I recently went to Holland, where I learned about one of those sparks. I visited this wonderful old synagogue of the Portuguese Jews in Amsterdam. It was absolutely remarkable, very beautiful. And there is a library there of old Jewish writings throughout the ages. One of them is of Maimonides, a great Medieval Jewish scholar. Maimonides was read by an Englishman – Isaac Newton. Newton not only read Maimonides, he read the Bible, in Hebrew. And he decided to recommend this book to a friend of his.

His friend was John Locke, the famous philosopher of religious tolerance, the famous writer of religious tolerance. Locke was influenced by these same ideas that shaped our civilization and then proceeded to shape the United States of America. The American Revolution and other movements of progress are all coming from that same wellspring, with additions, with important changes, with important elaborations, but this is the source. This is the water. The waters of the Shilo’ah.

We are all drinking from that same well; we are all heirs to a great civilization. A civilization that is the source, the wellspring of the values which we so deeply cherish. And those values ensure that Israel’s minorities, including over one million citizens who are Arabs, always have full civil rights; values that ensure that Israel’s Government will never tolerate discrimination against women, and values that ensure that Israel’s Christian population will always be free to practice their faith. That’s the only place in the Middle East where Christians are fully free to practice their faith. They don’t have to fear; they don’t have to flee. In a time where Christians are under siege in so many places, in so many lands in the Middle East, I’m proud that in Israel Christians are free to practice their faith and that there’s a thriving Christian community in Israel.

And these shared values set Israel apart from regimes like Syria, that butcher their own people mercilessly, and from terror organizations like Hamas, Islamic Jihad and Hezbollah that indiscriminately fire rockets on civilians and hide behind civilians – it’s a double war crime, and from countries like Iran whose leaders foment terrorism and violence around the globe and call for our destruction. I don’t need to explain to you why this regime must never be allowed to have nuclear weapons.

I don’t need to explain this to you because you get it. You all get it. You get the main point – that our enemies don’t hate us for what we do; they hate us for what we are. When I say us, I mean Israel and the United States – two allies anchored in common values, in seeking a common future of freedom. This is why they hate us. It’s not a simple battle and it’s one that the Jewish people have endured for many centuries.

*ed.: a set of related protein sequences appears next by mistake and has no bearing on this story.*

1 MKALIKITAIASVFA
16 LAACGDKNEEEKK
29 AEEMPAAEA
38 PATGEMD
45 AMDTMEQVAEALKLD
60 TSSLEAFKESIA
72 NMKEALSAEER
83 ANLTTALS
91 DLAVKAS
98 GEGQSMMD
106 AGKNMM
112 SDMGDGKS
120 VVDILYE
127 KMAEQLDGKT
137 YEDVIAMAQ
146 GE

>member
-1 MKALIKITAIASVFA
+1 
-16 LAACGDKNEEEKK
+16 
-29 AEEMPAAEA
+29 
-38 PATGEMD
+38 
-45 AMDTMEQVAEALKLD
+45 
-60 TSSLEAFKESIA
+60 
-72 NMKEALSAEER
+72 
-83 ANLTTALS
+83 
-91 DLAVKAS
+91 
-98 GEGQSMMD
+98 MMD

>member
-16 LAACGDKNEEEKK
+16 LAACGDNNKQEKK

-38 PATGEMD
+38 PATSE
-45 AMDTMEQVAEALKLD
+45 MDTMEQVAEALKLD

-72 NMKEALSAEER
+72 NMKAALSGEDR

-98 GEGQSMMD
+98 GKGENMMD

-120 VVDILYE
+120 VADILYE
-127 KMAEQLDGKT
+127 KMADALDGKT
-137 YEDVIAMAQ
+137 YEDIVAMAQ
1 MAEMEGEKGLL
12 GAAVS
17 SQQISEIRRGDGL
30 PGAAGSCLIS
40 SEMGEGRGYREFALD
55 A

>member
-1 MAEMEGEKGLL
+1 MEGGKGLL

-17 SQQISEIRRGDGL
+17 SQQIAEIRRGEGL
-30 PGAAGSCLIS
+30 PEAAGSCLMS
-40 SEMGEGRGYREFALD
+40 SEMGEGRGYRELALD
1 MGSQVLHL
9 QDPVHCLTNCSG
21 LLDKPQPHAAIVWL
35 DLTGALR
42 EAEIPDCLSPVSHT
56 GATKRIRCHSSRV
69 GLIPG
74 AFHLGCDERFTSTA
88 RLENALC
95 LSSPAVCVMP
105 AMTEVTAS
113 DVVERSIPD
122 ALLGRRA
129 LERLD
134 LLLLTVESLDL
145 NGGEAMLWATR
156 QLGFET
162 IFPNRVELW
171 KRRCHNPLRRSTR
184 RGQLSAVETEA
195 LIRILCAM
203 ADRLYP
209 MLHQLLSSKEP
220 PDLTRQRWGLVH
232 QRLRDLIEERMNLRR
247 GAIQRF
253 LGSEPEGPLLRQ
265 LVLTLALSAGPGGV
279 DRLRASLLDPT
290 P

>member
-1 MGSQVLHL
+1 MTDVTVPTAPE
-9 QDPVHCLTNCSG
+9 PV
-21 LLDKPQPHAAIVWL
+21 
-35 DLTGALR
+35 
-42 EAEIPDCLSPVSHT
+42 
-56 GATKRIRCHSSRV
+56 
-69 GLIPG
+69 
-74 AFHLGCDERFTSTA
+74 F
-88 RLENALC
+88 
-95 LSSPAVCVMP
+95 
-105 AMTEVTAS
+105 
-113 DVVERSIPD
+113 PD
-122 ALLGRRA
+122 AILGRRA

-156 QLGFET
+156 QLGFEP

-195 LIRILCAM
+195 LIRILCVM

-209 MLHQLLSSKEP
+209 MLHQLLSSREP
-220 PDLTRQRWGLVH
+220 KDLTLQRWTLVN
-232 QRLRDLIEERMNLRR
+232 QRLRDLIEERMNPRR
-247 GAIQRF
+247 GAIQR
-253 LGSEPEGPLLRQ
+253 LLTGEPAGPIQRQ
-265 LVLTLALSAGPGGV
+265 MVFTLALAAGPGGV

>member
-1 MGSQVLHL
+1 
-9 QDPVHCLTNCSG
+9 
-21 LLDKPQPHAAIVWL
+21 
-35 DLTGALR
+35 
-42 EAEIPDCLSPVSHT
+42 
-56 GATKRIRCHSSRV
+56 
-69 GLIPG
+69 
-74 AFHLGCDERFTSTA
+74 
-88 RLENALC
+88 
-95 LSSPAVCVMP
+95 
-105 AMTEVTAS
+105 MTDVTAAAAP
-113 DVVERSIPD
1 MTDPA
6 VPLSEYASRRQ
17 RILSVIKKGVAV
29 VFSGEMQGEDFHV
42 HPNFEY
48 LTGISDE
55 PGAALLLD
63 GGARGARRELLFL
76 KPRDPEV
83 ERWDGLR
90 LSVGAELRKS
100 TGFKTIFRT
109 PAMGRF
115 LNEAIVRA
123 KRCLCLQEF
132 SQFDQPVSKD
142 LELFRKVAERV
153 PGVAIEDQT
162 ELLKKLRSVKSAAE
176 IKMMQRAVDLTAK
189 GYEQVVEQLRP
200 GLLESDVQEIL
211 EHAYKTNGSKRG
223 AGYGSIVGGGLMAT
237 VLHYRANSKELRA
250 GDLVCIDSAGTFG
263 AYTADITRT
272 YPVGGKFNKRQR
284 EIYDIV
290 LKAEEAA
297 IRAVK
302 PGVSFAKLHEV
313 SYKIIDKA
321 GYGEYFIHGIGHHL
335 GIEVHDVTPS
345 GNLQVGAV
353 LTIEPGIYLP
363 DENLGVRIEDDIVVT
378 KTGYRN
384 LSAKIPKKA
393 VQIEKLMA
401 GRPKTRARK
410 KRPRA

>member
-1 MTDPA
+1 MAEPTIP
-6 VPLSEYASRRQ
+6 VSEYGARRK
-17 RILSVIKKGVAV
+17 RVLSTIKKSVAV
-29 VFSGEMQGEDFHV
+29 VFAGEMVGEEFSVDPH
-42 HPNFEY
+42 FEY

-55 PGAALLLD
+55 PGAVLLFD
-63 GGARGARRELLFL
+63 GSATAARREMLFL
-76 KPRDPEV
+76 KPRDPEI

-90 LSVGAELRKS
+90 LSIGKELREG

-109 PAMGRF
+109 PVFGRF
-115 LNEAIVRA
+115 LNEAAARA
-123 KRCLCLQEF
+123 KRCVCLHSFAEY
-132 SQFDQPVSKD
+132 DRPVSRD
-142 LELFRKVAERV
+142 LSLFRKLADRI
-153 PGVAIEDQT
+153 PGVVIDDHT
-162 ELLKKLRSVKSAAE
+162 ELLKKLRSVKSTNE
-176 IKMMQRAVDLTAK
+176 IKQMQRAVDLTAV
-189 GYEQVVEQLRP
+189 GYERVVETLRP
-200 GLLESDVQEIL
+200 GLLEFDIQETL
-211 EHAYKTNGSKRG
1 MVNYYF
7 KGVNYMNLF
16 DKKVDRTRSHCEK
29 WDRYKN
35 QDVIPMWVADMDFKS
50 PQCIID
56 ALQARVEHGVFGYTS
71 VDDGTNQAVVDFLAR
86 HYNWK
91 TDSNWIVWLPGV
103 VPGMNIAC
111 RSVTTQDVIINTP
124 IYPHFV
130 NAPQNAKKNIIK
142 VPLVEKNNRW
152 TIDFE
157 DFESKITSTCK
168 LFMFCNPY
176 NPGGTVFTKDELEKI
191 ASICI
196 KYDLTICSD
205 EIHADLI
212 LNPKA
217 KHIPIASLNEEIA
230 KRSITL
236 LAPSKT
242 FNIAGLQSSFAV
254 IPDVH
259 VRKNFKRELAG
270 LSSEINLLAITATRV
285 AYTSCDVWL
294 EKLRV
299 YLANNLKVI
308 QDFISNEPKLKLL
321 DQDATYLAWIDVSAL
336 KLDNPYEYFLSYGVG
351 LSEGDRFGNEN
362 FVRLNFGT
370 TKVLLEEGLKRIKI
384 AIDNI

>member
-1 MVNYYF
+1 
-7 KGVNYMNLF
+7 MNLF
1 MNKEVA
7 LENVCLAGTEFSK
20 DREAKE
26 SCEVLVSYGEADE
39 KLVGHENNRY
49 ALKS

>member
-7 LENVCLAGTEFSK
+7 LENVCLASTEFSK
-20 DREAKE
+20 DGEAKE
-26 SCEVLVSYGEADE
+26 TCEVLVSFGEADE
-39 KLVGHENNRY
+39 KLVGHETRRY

Recently I read a book written by the great American historian Will Durant. He’s well-known for these wonderful 11 chapters; it’s a masterpiece – 11 volumes which he entitled “the Story of Civilization.” But the book I read now was a little thin. I read these books, they’re quite spectacular. They were written in the 1920s, 30s and 40s, throughout his life, and towards the close of his life with his wife Ariel, he’s just a wonderful writer. This book he wrote towards the end of his life, in 1968, after a lifetime of study, he called it “The Lessons of History.”

Do you want the good news or the bad news? What do you want first? Bad news. You’re like me… The bad news for the Jewish people can be summed up in two words: numbers count. Big populations have large economies, they have the resources to field large armies; military power produces political and economic power which in turn produces more military power. Numbers count. That’s bad news for the Jewish people because our numbers aren’t that big. And we were more-than-decimated in the previous century.

We’re a tiny nation in numbers. We’re six million in Israel and barely 13 million worldwide. So that’s the bad news. Do you want the good news? I’m sure you want the good news.

The Jewish people have always defied the laws of history. Our improbable odyssey through time, a nearly 4,000 year journey marked by indescribable tragedy and sublime triumph – our odyssey has broken every rule in the book. Writing in 1968, Durant hints that the young State of Israel, we were only 20 years old, he hints that this young state powered by deep wellsprings of faith and culture may continue to defy the laws of history. And we have: we’ve defended ourselves time after time against much larger enemies; our innovations have made Israel a technological powerhouse; our Nobel Prize winners have propelled humanity forward (by the way Israel has more Nobel Prize winners per capita than any other country in the world), and the towering genius and spirit of our people finds expression in every field: in science and medicine, in technology and industry, in art and culture.

And here’s more good news: the Jewish people are not alone. We’re not alone because we have the support of each and every one of you. And we’re not alone because we’re uniquely blessed by the support of tens of millions and even more across the United States and countless other countries across the world. Yes, numbers count, but so do you.

So I want to thank you, Christians United for Israel. I want to thank you for standing up for Israel; I want to thank you for standing up and being counted. May God bless you all. Thank you.